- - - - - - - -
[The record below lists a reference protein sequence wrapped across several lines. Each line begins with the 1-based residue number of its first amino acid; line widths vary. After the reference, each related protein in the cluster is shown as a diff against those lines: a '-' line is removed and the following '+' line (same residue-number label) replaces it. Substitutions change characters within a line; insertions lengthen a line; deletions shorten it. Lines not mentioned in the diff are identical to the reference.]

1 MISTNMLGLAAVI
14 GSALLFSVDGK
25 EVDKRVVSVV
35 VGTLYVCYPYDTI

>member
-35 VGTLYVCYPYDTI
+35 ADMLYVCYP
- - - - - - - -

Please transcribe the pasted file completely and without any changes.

[The record below lists a reference protein sequence wrapped across several lines. Each line begins with the 1-based residue number of its first amino acid; line widths vary. After the reference, each related protein in the cluster is shown as a diff against those lines: a '-' line is removed and the following '+' line (same residue-number label) replaces it. Substitutions change characters within a line; insertions lengthen a line; deletions shorten it. Lines not mentioned in the diff are identical to the reference.]

1 MISTNMLGLAAVI
14 GSALLFSVDGK
25 EVDKRVVSVV
35 VGTLYVCYPYDTI

>member
-35 VGTLYVCYPYDTI
+35 ADMLYVCYP